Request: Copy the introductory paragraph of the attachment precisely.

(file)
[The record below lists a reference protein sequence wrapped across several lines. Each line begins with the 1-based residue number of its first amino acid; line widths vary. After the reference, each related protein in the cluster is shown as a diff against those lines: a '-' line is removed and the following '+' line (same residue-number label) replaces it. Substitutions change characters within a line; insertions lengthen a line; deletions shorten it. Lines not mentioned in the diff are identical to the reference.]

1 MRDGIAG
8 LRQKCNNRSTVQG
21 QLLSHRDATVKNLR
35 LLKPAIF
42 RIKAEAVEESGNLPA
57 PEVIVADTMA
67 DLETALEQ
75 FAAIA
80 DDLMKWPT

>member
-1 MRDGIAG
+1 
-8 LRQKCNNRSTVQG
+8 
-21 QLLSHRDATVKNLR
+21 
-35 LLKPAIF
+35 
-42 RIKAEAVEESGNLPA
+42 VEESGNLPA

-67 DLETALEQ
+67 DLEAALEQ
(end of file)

[The record below lists a reference protein sequence wrapped across several lines. Each line begins with the 1-based residue number of its first amino acid; line widths vary. After the reference, each related protein in the cluster is shown as a diff against those lines: a '-' line is removed and the following '+' line (same residue-number label) replaces it. Substitutions change characters within a line; insertions lengthen a line; deletions shorten it. Lines not mentioned in the diff are identical to the reference.]